For investors interested in using options, it's important to understand the underlying stock as well as the strategy in question.
In this segment from Motley Fool Live that first aired July 9, Motley Fool Canada analyst Jim Gillies, Motley Fool Options advisor Jim Mueller, CFA, and Fool.com editor/analyst Ellen Bowman discuss the way covered calls bring income.
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Jim Mueller: A covered call is a strategy to generate income from selling those calls over and over and over again and being paid that premium. You can get a bit of capital appreciation if you can roll the call that is by the current one and selling new one at a higher strike expiring further in the future. That gives you a bit of capital appreciation. But the main point of the covered call is that income every three months or so from selling that promise to sell the shares at the strike price.
Ellen Bowman: I think there's two things that why now and why covered calls on Starbucks? One being that we recommend covered calls for people who are in retirement in particular, in a service that's one of the things because they provide such recurring income.
Jim Mueller: That's how I'm going to pay for my retirement is writing options.
Ellen Bowman: On Starbucks. Exactly.
Jim Mueller: Yeah.
Ellen Bowman: Just don't do it if it goes to 3,000. [laughs] The other point that you guys have been touching on is that one of the reasons we recommended those strategy for beginners and one of the reasons that it's the strategy I'm going to start with is a beginning of investing, is because as much as both of you have heard otherwise, you can't really lose. Jim Gillies mentioned in a previous conversation that there's probably a way to leverage covered calls in such a way that you could go completely bankrupt, but generally, they're very safe.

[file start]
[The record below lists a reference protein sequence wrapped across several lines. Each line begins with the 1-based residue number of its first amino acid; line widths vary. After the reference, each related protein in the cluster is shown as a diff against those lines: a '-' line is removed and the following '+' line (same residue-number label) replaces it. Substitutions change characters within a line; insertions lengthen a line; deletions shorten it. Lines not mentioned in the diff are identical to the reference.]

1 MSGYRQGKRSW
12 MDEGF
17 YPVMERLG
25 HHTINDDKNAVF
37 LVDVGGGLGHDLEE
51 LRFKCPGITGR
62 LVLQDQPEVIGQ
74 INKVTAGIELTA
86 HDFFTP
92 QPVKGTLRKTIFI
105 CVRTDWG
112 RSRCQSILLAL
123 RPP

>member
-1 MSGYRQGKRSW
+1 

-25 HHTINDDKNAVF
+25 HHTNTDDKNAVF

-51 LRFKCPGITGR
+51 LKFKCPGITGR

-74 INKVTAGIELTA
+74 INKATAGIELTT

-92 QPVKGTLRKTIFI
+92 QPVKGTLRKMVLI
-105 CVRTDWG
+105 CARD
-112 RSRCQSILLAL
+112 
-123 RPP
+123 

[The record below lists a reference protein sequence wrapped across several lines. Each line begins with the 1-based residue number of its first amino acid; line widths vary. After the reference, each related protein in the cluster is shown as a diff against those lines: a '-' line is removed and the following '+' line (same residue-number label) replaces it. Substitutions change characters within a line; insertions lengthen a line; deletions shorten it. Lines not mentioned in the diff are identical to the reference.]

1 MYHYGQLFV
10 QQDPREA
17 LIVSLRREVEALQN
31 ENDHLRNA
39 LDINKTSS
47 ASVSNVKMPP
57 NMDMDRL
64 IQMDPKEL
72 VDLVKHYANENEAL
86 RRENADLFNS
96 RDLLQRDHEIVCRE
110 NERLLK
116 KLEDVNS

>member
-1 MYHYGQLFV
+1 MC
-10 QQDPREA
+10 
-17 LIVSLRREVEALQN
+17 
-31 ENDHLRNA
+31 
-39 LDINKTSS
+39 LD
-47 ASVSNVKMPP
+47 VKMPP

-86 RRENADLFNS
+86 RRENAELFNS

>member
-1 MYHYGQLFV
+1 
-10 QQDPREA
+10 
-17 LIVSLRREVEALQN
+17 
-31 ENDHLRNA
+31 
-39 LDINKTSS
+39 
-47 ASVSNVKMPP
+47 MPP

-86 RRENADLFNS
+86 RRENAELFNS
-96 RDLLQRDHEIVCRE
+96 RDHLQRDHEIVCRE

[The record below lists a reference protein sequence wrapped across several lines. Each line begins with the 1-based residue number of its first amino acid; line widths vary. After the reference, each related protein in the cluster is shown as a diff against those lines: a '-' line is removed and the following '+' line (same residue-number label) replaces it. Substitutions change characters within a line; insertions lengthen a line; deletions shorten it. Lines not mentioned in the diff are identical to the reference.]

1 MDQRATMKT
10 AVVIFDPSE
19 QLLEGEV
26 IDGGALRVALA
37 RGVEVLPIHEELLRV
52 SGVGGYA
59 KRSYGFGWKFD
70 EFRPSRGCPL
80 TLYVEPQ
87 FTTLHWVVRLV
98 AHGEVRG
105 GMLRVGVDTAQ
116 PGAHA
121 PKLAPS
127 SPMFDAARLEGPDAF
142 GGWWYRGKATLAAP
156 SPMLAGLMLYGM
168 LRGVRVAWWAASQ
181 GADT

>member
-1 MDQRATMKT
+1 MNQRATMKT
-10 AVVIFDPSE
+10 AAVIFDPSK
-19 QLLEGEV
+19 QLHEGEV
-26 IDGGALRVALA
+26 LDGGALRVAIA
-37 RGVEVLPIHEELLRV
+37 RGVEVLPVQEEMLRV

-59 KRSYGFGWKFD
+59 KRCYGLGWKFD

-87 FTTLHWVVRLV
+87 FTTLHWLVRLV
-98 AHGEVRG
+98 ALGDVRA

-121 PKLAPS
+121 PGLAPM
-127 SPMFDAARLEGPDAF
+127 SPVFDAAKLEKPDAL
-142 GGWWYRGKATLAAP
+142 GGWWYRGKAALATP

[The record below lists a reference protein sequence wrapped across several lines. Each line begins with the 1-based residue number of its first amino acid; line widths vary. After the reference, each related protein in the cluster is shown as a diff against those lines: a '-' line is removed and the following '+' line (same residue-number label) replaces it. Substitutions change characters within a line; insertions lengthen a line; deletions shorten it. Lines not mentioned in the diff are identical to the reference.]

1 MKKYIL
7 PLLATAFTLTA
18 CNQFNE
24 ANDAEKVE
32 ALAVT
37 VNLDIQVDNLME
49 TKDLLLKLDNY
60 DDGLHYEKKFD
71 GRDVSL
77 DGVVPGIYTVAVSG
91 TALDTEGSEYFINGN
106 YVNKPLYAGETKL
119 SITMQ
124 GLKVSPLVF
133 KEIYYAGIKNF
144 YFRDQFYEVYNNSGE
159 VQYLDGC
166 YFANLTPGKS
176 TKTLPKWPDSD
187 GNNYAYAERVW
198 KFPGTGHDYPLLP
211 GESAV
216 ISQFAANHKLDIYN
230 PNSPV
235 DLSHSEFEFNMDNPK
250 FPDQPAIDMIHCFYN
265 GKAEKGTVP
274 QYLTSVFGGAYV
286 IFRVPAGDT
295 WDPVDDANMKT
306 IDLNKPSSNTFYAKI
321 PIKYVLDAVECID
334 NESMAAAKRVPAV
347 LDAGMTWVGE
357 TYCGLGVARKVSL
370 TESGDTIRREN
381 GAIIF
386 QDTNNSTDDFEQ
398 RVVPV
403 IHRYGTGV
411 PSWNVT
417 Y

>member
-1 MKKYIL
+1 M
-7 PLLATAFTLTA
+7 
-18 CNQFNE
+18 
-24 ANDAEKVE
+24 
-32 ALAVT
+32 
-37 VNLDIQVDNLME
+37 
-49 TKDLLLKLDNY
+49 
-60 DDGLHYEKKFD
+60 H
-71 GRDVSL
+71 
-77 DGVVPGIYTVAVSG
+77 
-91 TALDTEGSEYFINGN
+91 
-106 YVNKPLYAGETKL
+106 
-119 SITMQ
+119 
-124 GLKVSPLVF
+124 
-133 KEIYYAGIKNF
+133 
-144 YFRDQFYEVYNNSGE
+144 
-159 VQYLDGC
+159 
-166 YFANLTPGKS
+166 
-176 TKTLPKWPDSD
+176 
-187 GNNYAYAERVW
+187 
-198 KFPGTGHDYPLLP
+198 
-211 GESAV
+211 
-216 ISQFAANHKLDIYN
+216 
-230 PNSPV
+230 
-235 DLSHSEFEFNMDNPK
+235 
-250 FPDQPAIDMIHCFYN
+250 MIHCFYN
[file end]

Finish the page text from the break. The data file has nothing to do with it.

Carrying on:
Jim Gillies: It's hard to do so accidentally.
Ellen Bowman: Exactly.
Jim Gillies: You have to literally go out and get a margin loan and then buy more shares than you can afford and have it fall apart.
Ellen Bowman: There's some margin strategies that it's easy to leverage yourself without realizing it. But covered calls aren't one of the ones where you made a list of shares in which case you got paid for them. You may get paid and get to keep your shares. Your biggest regret is going to be, oh, my God, the stock went to $3,000 and I missed it, not the stock went to zero and I lost all my money. [laughs]
Jim Mueller: I still have to buy it at 110.
Ellen Bowman: Exactly.
Ellen Simonson Bowman has no position in any of the stocks mentioned. Jim Gillies owns shares of Starbucks. Jim Mueller, CFA has no position in any of the stocks mentioned. The Motley Fool owns shares of and recommends Starbucks. The Motley Fool recommends the following options: short July 2021 $120 calls on Starbucks. The Motley Fool has a disclosure policy.